One of the most common questions I get from clients and prospective clients is “How can our school stand out?” These institutions will tell me the great things they have going for them – a long tradition of excellence, high-quality curriculum, passionate faculty, and a myriad of other things. So what’s the problem? Why can’t I just use what they tell me to help them develop compelling marketing?
The challenge is, of course, that most of the schools I talk to tell me roughly the same thing. And when everyone says they have a long tradition of excellence, for example, none of them will stand out. A recent report from Gallup backs me up; according to the report, “the mission, purpose or vision statements of more than 50 higher education institutions share striking similarities, regardless of institution size, public or private status, land-grant status or religious affiliation, or for-profit or not-for-profit status.”
For the top-tier schools, this isn’t a problem. No one is saying Harvard’s brand isn’t unique, because it has spent literally hundreds of years establishing itself as the premier liberal arts university in the nation. The same is true for schools like the University of Kentucky or Ohio State University, who have a long tradition of excellence in sports. But for middle-tier schools, this lack of differentiation can mean the difference between thriving to not even surviving.
What, then, can these institutions do? This is a really difficult question, more difficult than one blog post can address. But I have laid out eight considerations for institutions as they seek to adapt to the changing education landscape.
Understand Your Brand
Many institutions will say the same thing about their brand: we prepare the leaders of tomorrow, we create servant leaders, we nurture students, we care about individuals. But is this really true? And even if it is, what does that mean? Dig deeper into what your school offers that no one else does. What makes you exceptional? Why do students choose to attend?
Harvey Mudd College is a good example of a school that knows what it does well. Although it says it is a liberal arts university, it primarily focuses on science and engineering, directing most of its messaging toward that student population. While it does not have the name brand recognition of an MIT or Stanford among the general population, it does have a strong reputation among those who count – potential students and employers who know when they hire a Harvey Mudd grad, they are getting an employee with a solid foundation in the sciences.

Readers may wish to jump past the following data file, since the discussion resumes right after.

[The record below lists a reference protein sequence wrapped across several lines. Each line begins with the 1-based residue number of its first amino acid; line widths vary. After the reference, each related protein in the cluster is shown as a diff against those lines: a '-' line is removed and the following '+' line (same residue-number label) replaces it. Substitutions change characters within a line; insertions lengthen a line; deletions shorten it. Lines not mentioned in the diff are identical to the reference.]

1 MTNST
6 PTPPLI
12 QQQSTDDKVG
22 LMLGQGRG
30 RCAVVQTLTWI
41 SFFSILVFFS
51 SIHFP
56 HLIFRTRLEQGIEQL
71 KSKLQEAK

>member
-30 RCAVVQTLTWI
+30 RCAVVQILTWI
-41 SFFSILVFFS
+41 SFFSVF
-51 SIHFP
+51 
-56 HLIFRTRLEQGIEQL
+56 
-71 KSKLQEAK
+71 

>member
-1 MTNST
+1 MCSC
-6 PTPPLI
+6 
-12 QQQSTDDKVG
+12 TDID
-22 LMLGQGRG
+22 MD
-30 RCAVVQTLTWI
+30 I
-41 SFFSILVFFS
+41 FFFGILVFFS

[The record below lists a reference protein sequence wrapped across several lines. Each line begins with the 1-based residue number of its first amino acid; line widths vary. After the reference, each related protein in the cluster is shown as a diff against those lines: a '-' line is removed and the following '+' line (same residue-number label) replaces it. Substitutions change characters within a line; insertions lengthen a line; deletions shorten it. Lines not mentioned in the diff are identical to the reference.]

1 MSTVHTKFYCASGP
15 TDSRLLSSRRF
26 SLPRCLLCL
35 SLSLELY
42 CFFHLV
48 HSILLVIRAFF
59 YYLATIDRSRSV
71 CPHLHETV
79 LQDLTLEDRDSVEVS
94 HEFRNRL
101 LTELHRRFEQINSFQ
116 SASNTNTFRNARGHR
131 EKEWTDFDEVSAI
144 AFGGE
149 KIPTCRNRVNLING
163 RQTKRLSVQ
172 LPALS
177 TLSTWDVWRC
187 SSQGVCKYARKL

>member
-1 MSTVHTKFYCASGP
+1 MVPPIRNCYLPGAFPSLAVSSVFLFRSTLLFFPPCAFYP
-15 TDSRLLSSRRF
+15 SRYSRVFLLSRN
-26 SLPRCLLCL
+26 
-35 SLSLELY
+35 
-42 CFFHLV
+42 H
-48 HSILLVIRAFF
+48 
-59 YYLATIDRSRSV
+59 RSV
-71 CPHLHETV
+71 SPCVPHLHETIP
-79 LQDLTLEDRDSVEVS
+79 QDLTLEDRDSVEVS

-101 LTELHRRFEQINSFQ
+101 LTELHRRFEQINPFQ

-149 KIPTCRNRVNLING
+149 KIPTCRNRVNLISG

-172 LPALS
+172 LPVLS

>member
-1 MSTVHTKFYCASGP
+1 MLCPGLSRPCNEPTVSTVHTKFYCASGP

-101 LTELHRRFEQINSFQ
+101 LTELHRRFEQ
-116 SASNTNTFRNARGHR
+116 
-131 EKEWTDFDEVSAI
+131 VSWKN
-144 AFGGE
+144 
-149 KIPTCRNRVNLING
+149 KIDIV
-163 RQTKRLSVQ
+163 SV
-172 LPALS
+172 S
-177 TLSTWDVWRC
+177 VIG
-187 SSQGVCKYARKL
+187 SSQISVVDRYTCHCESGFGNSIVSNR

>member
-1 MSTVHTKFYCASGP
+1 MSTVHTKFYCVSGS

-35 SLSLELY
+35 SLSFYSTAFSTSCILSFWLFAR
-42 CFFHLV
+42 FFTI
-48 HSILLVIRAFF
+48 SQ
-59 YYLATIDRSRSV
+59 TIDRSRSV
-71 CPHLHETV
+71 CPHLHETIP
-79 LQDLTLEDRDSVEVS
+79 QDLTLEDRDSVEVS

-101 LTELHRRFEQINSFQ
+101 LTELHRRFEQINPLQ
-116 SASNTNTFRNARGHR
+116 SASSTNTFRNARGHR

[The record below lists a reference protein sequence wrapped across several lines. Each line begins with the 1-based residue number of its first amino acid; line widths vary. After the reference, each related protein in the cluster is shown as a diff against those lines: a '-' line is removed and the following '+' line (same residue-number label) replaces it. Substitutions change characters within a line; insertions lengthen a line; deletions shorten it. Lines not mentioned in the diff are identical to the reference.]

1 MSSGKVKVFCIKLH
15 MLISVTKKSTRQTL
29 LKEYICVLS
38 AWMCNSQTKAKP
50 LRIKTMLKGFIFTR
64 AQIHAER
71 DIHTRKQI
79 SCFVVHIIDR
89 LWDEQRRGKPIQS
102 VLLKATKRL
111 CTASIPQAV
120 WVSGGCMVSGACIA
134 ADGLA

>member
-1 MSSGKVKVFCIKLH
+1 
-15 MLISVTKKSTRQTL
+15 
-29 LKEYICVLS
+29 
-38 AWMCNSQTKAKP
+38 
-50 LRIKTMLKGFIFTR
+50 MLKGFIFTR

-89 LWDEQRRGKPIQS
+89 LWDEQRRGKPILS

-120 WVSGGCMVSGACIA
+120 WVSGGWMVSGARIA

At the same time, consider how your mission applies to the future. Does your institution appear ready to prepare students for the 21st century, or is it still relying on values, skills, and teaching methodologies, that were important in the 20th or even 19th century, but that no longer ring true for students?
Live Your Brand
Once you have defined what makes you special, you need to get buy in from the entire institution. Too often, the admissions department says one thing, while individual academic departments say something else, and students get an entirely different impression from departments like the registrar or financial aid office. It’s not always easy to wrangle an entire campus into agreement, but it’s critical to helping build, and maintain your reputation.
Southern New Hampshire University demonstrates how this total campus commitment can change a university. Once SNHU decided to enter the online space, it did so wholeheartedly, with every department dedicating itself to providing a top-notch online experience. From the admissions department to financial aid and beyond, everyone at SNHU believes in the value of an online education. Because of that, they are one of the biggest players in the space.
Invest in Marketing
So you have defined your brand, you have your whole institution living it…now what? Spend money on marketing to get the word out about what your school has to offer. One reason for-profit institutions thrived in the early 2000s is they were among the first to use new media, such as using paid search, content marketing, and affiliates in an era when colleges and universities were not doing that.
The next big frontier will be social media. Make sure you are engaging with students and potential students where they are, and where they are is social media. This will provide you with a unique opportunity to have a conversation and present your brand directly to the community, in a way where you can get immediate feedback.
At the University of Southern California, for example, the social media team created a series of YouTube videos profiling different dorm rooms around campus. Prospective students were able to better imagine life on campus, and were able to vote on their favorite dorm, creating even more social sharing and engagement. The campaign helped USC feel like home even before students applied, and made the university a part of the decision process for these students.
Become More Market Driven